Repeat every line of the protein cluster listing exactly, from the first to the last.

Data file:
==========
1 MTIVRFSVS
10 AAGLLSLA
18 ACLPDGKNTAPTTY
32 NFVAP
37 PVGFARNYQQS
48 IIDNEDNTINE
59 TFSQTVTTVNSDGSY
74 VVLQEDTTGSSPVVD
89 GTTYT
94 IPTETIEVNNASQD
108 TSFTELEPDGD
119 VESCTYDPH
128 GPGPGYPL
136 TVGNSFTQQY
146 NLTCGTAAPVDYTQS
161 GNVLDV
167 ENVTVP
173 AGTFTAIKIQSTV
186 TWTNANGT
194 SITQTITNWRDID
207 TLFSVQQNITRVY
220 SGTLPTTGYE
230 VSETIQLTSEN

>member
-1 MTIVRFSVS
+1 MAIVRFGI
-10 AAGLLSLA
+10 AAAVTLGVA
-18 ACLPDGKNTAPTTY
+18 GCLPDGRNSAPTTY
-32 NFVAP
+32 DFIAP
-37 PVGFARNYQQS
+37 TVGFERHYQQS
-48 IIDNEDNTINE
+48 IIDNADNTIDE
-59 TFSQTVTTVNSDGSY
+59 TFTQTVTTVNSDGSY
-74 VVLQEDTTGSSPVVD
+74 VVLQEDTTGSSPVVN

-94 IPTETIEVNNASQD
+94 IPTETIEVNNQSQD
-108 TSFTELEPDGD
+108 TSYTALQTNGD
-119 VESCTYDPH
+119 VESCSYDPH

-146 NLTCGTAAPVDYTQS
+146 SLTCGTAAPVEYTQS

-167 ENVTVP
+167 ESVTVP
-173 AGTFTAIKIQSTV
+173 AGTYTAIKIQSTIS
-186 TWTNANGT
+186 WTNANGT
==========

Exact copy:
1 MTIVRFSVS
10 AAGLLSLA
18 ACLPDGKNTAPTTY
32 NFVAP
37 PVGFARNYQQS
48 IIDNEDNTINE
59 TFSQTVTTVNSDGSY
74 VVLQEDTTGSSPVVD
89 GTTYT
94 IPTETIEVNNASQD
108 TSFTELEPDGD
119 VESCTYDPH
128 GPGPGYPL
136 TVGNSFTQQY
146 NLTCGTAAPVDYTQS
161 GNVLDV
167 ENVTVP
173 AGTFTAIKIQSTV
186 TWTNANGT
194 SITQTITNWRDID
207 TLFSVQQNITRVY
220 SGTLPTTGYE
230 VSETIQLTSEN

>member
-1 MTIVRFSVS
+1 MAIVRFGI
-10 AAGLLSLA
+10 AAAVTLGVA
-18 ACLPDGKNTAPTTY
+18 GCLPDGRNSAPTTY
-32 NFVAP
+32 DFIAP
-37 PVGFARNYQQS
+37 TVGFERHYQQS
-48 IIDNEDNTINE
+48 IIDNADNTIDE
-59 TFSQTVTTVNSDGSY
+59 TFTQTVTTVNSDGSY
-74 VVLQEDTTGSSPVVD
+74 VVLQEDTTGSSPVVN

-94 IPTETIEVNNASQD
+94 IPTETIEVNNQSQD
-108 TSFTELEPDGD
+108 TSYTALQTNGD
-119 VESCTYDPH
+119 VESCSYDPH

-146 NLTCGTAAPVDYTQS
+146 SLTCGTAAPVEYTQS

-167 ENVTVP
+167 ESVTVP
-173 AGTFTAIKIQSTV
+173 AGTYTAIKIQSTIS
-186 TWTNANGT
+186 WTNANGT